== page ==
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On Being Boring

I moved from London to Brussels with my husband nearly 10 years ago. When I told people we were moving, the news was greeted with bemusement: why did we want to move to a city that was possibly the most boring place on earth? Ten years later and I can honestly say that I've had more fun here than I ever did living in London. It might not be the most exciting city in the world but it is a fantastic place to live. It is full of hidden treasures that you probably never get to see as a tourist: wonderful shops, amazing food, great museums and galleries, beautiful architecture, a forest (yes, a whole forest), and so much more... And if that doesn't convince you, well, get on a train and you could be in Paris, Amsterdam, Cologne or, yes, London in no more than a couple of hours... Which other city can you say that about?

Brave

When we were in England, we were treated to a day at the zoo by my dad. It was a truly fantastic day. We saw lots of very cool animals (including these parrots – and I will be boring you with more animal pictures in the near future). We got to feed exotic birds. We were fluttered by butterflies in the butterfly house. We were chased by roaring dinosaurs. But best of all, we got to watch Amélie being very brave indeed. The zoo has a huge skywalk (called ZooRopia). As soon as Amélie saw it, she started pestering to be allowed a go. It was really high up though and I was a bit nervous. Unfortunately, being a tall monkey, the minimum height requirements didn’t thwart her determination. And my dad’s generosity put paid to my “it’s too expensive” argument. So she joined the queue, just behind 3 big teenagers. And off she went.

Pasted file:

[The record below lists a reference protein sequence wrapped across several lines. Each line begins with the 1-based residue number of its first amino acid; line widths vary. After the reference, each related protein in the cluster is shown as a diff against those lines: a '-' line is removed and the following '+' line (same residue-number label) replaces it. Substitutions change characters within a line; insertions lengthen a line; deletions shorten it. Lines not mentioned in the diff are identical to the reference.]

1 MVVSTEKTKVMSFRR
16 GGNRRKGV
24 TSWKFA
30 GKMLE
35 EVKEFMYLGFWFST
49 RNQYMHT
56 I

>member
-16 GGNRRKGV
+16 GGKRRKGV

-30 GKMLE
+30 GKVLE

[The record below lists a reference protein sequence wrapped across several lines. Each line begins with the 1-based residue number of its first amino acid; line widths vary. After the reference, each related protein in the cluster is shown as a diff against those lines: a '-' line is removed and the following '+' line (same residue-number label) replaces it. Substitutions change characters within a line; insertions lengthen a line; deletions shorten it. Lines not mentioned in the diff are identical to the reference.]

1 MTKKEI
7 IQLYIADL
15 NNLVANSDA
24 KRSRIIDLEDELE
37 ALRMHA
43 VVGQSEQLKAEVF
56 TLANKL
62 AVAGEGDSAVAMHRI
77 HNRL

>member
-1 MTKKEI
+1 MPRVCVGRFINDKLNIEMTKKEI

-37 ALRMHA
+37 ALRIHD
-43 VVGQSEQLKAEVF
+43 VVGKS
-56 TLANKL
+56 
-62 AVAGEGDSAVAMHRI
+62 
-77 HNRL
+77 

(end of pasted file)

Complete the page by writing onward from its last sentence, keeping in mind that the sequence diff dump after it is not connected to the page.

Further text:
Well, actually, no she didn’t. Because, having climbed up to the start point, one of the big teenagers in front of her had been overcome with fear and frozen. The ZooRopia staff had to climb up and help her down again, before she’d even taken her first step. All the while, I was standing at the bottom thinking “if she was that scared, how is Amélie going to feel?”. And sure enough, when she was eventually allowed up, she looked petrified. It really was very high up. But then a steely look of determination came across her face and, after a moment’s hesitation, she was off. The route went from platform to platform with each section presenting a new challenge. As I watched her from the ground, I could see her going from apprehension to stubborn resolve to exhilaration and pride at each stage. By the end, she was whizzing along, motivated somewhat, perhaps, by a sudden need for the loo. The only thing slowing her down were the nervous teenagers in front of her.

As she zipped down the zip-wire at the end of the course, with a gigantic grin on her face (and her legs tightly crossed), I was filled with pride. Neither Han nor I are very brave and I love seeing her doing better than us. As a mother, of course, I want her to have a healthy sense of danger – but I also want her to be able live life to the full, confident in herself and her abilities, unhindered by doubt or fear. I love you Amélie x

(all pictures taken with my 100mm lens)

20 May 2013 - 11:29 AM amanda - Oh my brave Amelie!!! I have done that before and it is terrifying!! Someone in our group also needed to be rescued. Love the look of determination on her face in that first pic! xox

20 May 2013 - 12:24 PM erin - aah!! she is SO brave! i had a chance to do a little rope course in the trees when i was 12? i climbed halfway up the tree and froze.. and cried. and begged to come back down.

20 May 2013 - 4:15 PM Tara - I so proud of her!!!! The little monkey!!

21 May 2013 - 9:18 PM amelia - what a cool brave girl!!

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